Oregon offers “mental health days” for students, employees need these too

Susanna Kahr

Oregon recently announced a new bill that allows students to take “mental health days” the same as they would sick days. This new bill is aimed at changing the stigma around mental health, and we think that our employers should be taking note of this too, here’s why. 

“Mental health days” are important for us and our workplaces. We all have days when things get too much and mental health days mean that we can take those much-needed breaks to help us recover from stress, depression or anxiety. Employers that allow their employees to take “mental health days” to manage mental health encourage employees to be healthier and happier and help them to a better job, which means it’s a win-win for everyone. 

A big step forward for mental health

A group of students in Oregon recently managed to get a bill through that allows all students in the state to take “mental health days” as they do sick days. The students pushed this bill as a way to change the stigma around mental health in the state of Oregon which has some of the United States’ highest levels of suicides. The law went into effect on July 1, and gives students 5 mental health days in a 3-month period. 

Mental health experts say it is one of the first state laws that explicitly tells schools to treat mental health and physical health equally and is therefore a big step forward for mental health in the US. In 2018, Utah also changed the definition of a student’s “valid excuse” to miss a day to include an illness “which may be mental or physical.” Now employers need to do the same.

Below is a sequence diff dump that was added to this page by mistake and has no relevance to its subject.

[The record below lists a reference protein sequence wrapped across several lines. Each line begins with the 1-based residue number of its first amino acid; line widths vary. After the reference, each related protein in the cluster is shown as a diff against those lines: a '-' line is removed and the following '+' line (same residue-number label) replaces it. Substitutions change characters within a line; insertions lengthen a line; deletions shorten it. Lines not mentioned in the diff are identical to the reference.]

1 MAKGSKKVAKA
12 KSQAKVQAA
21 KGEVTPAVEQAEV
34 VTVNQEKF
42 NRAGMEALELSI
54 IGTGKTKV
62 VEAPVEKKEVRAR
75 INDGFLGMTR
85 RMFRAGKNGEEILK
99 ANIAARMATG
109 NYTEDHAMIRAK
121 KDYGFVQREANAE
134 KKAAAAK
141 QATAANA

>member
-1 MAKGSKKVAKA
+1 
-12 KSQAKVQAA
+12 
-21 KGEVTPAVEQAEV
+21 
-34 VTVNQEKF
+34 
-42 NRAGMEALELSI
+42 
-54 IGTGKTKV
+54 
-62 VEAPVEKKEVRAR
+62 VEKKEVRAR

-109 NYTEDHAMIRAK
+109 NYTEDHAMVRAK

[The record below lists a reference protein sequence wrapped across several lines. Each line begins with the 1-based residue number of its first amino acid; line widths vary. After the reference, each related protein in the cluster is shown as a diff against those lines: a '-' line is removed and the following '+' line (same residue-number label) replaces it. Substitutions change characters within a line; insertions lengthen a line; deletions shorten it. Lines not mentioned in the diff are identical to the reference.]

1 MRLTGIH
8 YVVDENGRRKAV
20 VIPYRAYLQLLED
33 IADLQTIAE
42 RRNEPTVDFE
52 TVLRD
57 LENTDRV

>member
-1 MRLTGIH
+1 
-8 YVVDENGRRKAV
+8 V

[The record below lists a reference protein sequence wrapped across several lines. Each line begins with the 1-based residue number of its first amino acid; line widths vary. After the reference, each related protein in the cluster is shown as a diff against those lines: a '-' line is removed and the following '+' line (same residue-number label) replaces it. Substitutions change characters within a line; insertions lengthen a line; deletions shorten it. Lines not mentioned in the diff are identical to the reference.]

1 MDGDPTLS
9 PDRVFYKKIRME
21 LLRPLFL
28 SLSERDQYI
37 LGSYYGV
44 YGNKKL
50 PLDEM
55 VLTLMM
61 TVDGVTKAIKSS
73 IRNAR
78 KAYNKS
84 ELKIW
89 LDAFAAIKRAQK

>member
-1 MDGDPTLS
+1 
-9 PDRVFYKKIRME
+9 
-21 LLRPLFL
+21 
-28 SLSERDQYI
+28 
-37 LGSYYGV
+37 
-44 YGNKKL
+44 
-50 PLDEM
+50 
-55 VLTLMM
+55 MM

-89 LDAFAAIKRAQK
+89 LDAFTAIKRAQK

“The company has a wonderful wellness program and works hard to promote health and prevention of chronic diseases.” – anonymous employer review at Cone Health

Why employers should recognize “mental health days” too

Unfortunately, many of us are reluctant to take “mental health days” off work. This is because many of our employers have restrictive sick day policies that mean we feel we have to hide our mental-health issues.

As it stands right now, the Americans with Disabilities Act protects employees with diagnosed mental illnesses from discrimination and the federal Family and Medical Leave Act can provide job-protected leave without pay. However, employers are not formally instructed to recognize the need to “mental health days” the way that schools in Oregon are.

“The company encourages mental health awareness and work-life balance to full-time employees.” – anonymous employer review at Live Nation Entertainment

But with 18.9% of Americans now reporting having a mental illness and with burnout now being classified as a workplace phenomenon, employers need to do more to address mental health in the workplace. Whether that is through managing workplace stress or through offering an allowance of mental health days. 

Equally, we all have to put pressure on our employers to allow us time off to manage our mental health and we can do that by asking for time off when we need it. Here are some ways to find out if you need to take a mental health day and how to ask for one.

 

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